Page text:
He explains: “If the windows have no light or colour behind them, and the paint around them is all flaky, it immediately makes you think that this place is empty and unloved.

“There is also something about weeds growing out of building – that’s another sign there is no one there caring for that building.

“And then the third part is the stonework.”

Union Street weeds
Weeds, weeds and more weeds… Image: Kenny Elrick/DC Thomson

Have you looked up recently? What do you think of the Granite Mile buildings? Let us know in our comments section below.

So what can be done to spruce up the buildings?

But gladly, he reckons there are many relatively easy ways these could be fixed.

A shining example is Caledonian House, on the corner of Union Street and Union Row, as its granite exterior was given a deep clean last year by its new owners.

The former Wood Group premises has been earmarked for a £5 million makeover amid hopes to bring scores of workers onto Union Street.

Caledonian House office in Aberdeen city centre.
Caledonian House office revamp plans could bring new life to Aberdeen city centre. Image: Ben Hendry/DC Thomson

And Bob thinks more of that could be done.

The most important thing, he adds, is to come up with a “clever and cost-effective” way of bringing the buildings up to scratch.

This is where the weed-killing drones come in.

One way to deal with the scourge of overgrown plants could be using machines that could spray the buildings with herbicide from the air.

An example of a drone that could be used to clean Union Street's upper floors from weeds.
Is it a bird? Is it a plane? No, it’s a weed-killing drone… Could these be the answer to fixing Union Street’s upper floors? Image: Geoff Robinson/Shutterstock

Drones are a ‘potential solution’ for Union Street weeds

He explained: “We need to find a clever way of doing that without having to put people in danger or costing us a huge amount of money.

“So we’ve looked at drones for instance as a potential solution. And it might not be drones to cut the weeds, it might be ones that can spray a bit of weed killer.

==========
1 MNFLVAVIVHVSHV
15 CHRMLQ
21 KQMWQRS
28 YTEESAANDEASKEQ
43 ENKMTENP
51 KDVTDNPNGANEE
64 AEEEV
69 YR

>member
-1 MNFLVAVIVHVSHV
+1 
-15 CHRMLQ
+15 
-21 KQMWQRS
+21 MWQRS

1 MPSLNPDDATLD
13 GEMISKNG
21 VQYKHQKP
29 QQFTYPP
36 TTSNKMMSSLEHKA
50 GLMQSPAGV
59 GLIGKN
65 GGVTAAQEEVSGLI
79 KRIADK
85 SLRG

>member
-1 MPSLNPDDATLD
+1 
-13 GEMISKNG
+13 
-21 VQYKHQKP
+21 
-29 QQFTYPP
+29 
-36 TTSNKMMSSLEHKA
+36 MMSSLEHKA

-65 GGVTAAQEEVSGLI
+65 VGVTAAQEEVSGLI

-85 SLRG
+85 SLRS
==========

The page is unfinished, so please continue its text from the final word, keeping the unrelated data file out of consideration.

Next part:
“There is lots of thinking to be done about the practicalities of taking a number of different techniques to do that, without thinking that you have to build a huge scaffolding or bring cherry pickers.”

Another option to do that could also be using window cleaning poles to reach high troublesome spots from ground level.

Some weeds could probably be reached from the upper windows as well, Bob reckons.

Or could we maybe steal a trick or two from window cleaning businesses? Image: Wullie Marr / DC Thomson.

The idea is not without some precedence.

Aberdeen mum Lynn Lamberty and son Greig recently launched a drone-operated window cleaning service – with devices reaching up to 100m.

‘We’ll do this – but we can only tackle one or two things at a time’

Our Union Street has marked several achievements during their one year in office, bringing the number of empty retail units from 53 to 25.

And with plans to reduce that even further, this remains their main priority for now – while quietly working in the background on the other problems at hand.

Popeyes is the latest business to open in a previously vacant unit on Union Street. Image: Kenny Elrick/DC Thomson

Bob adds: “We are aware that thinking about the upper levels of the buildings is a huge challenge, because there are loads of empty spaces there.

“But we only have capacity to tackle one or two things at a time.

“We are concentrating on the ground floor, and the empty retail units first.

“If we can get that substantially fixed, then that will free us up to begin to think more imaginatively about what we can do with the upper floors.”